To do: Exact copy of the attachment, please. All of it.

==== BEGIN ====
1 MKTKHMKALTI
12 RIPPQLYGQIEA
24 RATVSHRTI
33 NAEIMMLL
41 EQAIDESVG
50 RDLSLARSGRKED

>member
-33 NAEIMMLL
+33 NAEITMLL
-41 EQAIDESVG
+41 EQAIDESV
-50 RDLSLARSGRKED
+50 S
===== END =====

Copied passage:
1 MKTKHMKALTI
12 RIPPQLYGQIEA
24 RATVSHRTI
33 NAEIMMLL
41 EQAIDESVG
50 RDLSLARSGRKED

>member
-33 NAEIMMLL
+33 NAEITMLL
-41 EQAIDESVG
+41 EQAIDESV
-50 RDLSLARSGRKED
+50 S